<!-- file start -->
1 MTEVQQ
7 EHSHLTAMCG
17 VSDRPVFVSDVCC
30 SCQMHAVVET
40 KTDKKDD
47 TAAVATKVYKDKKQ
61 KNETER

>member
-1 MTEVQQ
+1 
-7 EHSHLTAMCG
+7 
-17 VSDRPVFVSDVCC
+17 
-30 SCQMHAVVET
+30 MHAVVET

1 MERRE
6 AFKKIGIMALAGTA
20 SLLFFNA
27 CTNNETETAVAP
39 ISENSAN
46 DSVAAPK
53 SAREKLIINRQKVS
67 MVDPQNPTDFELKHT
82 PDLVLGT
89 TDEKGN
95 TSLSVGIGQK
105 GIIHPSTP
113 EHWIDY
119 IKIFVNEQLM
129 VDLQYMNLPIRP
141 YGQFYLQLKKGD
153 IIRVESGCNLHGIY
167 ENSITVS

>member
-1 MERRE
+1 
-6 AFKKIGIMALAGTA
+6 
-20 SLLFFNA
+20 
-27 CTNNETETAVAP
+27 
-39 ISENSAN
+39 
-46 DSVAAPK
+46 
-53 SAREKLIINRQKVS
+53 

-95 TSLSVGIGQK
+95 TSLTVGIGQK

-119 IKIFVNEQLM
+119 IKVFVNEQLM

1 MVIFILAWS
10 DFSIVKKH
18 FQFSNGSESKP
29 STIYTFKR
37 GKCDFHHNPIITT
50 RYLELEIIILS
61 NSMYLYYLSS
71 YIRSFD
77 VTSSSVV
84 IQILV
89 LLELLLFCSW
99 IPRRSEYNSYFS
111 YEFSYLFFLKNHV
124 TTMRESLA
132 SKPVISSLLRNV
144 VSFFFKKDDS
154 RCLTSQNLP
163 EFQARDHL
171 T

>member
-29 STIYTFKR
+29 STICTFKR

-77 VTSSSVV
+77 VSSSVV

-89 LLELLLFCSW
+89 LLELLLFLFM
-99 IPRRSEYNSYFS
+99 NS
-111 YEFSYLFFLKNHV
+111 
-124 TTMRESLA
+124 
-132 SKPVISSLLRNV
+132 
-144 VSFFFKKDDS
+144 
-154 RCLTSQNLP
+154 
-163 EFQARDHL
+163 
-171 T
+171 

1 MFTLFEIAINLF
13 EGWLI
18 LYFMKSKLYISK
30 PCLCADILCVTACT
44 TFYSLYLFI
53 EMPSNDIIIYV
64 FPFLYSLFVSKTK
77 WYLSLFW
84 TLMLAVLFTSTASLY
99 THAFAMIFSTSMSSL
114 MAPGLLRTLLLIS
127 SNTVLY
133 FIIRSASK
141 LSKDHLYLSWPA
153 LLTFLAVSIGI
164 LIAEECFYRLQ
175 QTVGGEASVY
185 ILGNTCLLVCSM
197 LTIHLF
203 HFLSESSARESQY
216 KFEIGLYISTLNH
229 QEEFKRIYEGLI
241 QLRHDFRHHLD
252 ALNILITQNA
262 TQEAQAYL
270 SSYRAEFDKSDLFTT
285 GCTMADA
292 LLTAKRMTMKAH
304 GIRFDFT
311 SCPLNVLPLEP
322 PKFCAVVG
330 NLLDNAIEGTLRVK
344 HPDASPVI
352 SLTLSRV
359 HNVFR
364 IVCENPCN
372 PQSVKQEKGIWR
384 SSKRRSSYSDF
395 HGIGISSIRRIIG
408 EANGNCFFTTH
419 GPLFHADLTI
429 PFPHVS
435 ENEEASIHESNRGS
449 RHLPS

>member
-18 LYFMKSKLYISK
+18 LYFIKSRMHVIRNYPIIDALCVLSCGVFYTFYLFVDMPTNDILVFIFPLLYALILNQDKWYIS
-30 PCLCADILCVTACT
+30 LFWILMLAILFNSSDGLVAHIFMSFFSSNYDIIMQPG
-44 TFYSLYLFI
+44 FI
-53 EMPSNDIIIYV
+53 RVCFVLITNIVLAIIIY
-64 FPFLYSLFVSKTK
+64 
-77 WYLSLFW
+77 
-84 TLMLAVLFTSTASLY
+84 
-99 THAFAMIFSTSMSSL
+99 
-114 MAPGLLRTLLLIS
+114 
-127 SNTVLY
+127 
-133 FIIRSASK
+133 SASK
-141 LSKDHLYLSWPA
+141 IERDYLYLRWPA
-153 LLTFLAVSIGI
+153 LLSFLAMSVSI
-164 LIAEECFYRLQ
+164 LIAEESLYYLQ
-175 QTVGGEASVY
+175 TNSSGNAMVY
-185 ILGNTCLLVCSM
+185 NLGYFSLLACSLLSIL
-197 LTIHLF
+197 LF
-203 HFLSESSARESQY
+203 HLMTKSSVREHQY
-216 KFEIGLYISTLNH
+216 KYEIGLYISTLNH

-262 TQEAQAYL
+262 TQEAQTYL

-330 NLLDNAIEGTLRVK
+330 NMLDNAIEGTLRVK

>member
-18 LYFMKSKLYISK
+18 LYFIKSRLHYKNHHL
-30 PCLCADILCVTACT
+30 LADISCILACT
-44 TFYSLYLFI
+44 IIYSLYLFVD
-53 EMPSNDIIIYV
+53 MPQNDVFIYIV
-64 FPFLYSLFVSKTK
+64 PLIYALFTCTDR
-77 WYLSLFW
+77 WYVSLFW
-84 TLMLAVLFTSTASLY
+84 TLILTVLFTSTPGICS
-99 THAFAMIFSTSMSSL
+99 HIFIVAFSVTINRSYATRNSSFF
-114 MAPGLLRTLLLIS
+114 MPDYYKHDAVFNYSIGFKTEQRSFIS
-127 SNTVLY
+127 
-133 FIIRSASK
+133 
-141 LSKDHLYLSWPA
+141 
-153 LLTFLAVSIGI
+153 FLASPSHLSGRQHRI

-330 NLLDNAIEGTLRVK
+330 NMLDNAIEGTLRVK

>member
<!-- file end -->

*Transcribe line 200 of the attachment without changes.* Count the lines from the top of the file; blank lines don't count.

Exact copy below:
-114 MAPGLLRTLLLIS